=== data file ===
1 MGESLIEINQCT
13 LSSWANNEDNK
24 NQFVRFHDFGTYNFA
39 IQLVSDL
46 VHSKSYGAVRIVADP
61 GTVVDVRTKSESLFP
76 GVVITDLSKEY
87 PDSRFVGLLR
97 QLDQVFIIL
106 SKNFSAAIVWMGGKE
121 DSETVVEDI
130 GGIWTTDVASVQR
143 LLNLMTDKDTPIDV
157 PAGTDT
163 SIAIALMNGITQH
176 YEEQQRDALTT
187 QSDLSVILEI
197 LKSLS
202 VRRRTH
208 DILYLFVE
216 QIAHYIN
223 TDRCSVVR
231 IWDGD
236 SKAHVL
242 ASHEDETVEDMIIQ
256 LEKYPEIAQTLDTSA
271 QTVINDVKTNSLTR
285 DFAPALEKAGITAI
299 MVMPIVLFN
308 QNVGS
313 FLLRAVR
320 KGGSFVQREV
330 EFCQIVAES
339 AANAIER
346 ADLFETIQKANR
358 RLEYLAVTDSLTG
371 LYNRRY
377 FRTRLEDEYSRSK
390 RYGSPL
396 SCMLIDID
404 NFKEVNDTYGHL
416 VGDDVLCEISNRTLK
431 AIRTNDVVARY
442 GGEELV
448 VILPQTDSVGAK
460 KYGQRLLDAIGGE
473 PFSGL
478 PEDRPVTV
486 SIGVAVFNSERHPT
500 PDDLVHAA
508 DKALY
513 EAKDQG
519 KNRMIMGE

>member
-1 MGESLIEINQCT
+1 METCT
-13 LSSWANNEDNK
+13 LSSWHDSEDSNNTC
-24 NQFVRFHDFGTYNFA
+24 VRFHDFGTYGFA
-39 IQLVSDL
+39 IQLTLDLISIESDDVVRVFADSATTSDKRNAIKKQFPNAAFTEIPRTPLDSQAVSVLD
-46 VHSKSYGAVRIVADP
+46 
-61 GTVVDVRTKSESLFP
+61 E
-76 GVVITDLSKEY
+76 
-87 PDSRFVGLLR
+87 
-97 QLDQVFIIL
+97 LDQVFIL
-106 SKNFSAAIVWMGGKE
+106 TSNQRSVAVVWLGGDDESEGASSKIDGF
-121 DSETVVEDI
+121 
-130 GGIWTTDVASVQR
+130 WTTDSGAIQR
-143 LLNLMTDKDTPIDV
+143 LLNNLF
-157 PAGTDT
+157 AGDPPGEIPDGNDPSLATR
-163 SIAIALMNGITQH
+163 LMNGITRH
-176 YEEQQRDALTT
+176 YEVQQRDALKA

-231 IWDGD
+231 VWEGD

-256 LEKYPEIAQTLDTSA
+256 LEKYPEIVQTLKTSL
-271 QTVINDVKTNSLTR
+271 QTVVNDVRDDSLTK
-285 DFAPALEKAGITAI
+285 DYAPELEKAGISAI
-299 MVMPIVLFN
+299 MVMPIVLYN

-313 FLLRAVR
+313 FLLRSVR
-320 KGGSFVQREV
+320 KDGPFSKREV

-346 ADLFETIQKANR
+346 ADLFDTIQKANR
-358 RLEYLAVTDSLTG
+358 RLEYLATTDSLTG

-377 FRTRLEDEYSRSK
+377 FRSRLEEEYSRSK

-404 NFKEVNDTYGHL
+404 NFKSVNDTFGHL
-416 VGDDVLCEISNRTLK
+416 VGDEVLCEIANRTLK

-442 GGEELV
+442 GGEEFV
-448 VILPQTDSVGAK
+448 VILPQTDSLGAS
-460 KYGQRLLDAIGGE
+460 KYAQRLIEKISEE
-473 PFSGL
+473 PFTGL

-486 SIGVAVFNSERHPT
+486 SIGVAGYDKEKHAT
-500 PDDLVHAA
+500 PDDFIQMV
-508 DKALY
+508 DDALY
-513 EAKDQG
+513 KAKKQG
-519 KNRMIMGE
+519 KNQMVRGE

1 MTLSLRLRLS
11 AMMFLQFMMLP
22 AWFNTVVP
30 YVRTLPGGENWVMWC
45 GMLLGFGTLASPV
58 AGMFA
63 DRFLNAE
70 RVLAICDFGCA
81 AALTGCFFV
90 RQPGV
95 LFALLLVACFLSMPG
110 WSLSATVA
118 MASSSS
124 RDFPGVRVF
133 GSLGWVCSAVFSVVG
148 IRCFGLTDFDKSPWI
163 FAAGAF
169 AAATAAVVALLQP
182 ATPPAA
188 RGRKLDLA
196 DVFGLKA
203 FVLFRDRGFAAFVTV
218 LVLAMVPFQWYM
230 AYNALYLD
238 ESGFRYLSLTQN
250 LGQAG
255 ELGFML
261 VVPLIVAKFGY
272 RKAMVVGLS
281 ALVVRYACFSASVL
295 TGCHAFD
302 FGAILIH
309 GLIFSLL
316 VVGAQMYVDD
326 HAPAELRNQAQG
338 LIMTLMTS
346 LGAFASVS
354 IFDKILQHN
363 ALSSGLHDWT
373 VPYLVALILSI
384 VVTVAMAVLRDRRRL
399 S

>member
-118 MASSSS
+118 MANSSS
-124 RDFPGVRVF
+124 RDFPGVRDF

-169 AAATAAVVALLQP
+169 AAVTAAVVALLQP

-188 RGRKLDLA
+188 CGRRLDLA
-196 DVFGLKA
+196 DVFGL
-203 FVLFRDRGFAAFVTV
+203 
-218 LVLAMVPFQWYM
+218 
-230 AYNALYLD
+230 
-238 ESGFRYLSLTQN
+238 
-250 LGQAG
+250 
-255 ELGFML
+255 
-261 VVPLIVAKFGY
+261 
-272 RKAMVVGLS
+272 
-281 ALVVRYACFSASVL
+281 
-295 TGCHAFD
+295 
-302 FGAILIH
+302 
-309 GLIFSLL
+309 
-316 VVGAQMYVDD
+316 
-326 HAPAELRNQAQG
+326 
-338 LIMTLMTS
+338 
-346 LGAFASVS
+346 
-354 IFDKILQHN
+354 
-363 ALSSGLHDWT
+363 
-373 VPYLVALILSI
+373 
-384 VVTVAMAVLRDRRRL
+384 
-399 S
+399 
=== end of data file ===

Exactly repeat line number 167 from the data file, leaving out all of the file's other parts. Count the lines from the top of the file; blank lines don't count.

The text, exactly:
363 ALSSGLHDWT